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From: Maurizio Vitale (mav_at_[hidden])
Date: 2007-05-08 22:30:01

Suppose I needed a new tag for representing some high-level concept that I do not want
to express in terms of C++ operators [it could be a get_bit(N) operation that has very
different implementation when for my numbers the unserlyining implementation is a
builtin type or a GMP big int]

Here's my code for adding a binary operator my_plus:

    struct my_plus {};

    template<typename Left, typename Right>
    proto::expr<my_plus, proto::args2<proto::ref_<Left>, proto::ref_<Right> > > const
    make_my_plus_expr(Left& left, Right& right)
      typedef proto::expr<my_plus, proto::args2<proto::ref_<Left>, proto::ref_<Right> > > expr_type;
      expr_type that={left,right};
      return proto::generate<typename Left::domain, expr_type>::make (that);


  - is the above the right way, or is there some friendlier interface?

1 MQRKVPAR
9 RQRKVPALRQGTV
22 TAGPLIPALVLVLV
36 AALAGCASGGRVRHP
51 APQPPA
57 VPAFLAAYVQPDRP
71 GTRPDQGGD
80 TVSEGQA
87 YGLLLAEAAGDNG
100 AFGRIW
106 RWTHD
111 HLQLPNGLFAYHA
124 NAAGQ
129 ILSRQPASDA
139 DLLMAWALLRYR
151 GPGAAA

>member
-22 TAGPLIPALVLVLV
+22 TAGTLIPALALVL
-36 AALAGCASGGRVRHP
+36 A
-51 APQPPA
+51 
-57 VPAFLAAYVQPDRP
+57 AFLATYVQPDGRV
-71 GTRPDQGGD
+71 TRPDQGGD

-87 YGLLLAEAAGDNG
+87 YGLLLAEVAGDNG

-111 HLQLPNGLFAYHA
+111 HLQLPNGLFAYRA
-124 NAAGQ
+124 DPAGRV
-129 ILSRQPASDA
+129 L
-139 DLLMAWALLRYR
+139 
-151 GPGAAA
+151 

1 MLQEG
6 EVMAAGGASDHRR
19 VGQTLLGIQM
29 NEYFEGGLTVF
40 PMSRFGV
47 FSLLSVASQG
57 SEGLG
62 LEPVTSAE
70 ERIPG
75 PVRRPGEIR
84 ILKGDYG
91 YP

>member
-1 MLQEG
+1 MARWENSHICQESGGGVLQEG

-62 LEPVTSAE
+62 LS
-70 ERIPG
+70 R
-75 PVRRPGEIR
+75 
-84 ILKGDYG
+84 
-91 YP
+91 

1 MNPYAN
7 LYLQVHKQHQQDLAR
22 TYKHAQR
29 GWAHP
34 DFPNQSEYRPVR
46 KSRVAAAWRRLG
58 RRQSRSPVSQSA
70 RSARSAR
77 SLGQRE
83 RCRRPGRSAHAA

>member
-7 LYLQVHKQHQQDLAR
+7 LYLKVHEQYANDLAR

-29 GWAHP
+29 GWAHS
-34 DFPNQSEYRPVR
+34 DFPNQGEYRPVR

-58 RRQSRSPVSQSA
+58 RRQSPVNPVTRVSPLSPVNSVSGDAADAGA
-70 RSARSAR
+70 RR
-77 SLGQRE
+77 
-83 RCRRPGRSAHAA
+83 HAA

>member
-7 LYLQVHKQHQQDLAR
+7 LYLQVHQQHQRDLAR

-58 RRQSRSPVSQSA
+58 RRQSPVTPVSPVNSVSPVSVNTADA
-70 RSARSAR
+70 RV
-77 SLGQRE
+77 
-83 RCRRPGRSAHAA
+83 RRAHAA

- if I wanted to support the case where left and/or right are not proto
    expressions, it would be enough to call generate<>::make on the non
    proto-ized one(s) to turn them into proto::terminal, right?
    Maybe proto could provide a mechanism for doing this, seems common
    enough [might be enough to raise as_expr_if2 from proto::detail].
    But clearly then people like me will ask for N up to BOOST_PROTO_MAX_ARITY.
    Maybe a separate CPP constant could be used to keep the number of permutations low.
    Or deal separately with >2 args with an mpl (or fusion) sequence.
    Pretty please...

    [btw, if I understand the code in operators.hpp, proto doesn't explicitely
     check that the domains of the two operands are the same. This situation
     doesn't seem really supported, nor desirable, and maybe code doing it wouldn't
     compile anyhow. But in case it did compile and do wrong things you might
     consider slowing down compilation and adding a check]

  - is it correct that all I have to do then is to either:
       - make my_plus disappear before evaluation (via transforms), or
       - provide an evaluation context with the appropriate overload
         for operator()(my_plus, ...). For instance the following would give
         to my_plus the normal meaning of '+':

          template<typename Left, typename Right>
          double operator() (my_plus, const Left& left, const Right& right) const{
            return proto::eval(left, *this) + proto::eval (right, *this);

  - a simple example for this would be very nice for the documentation.

Best regards,


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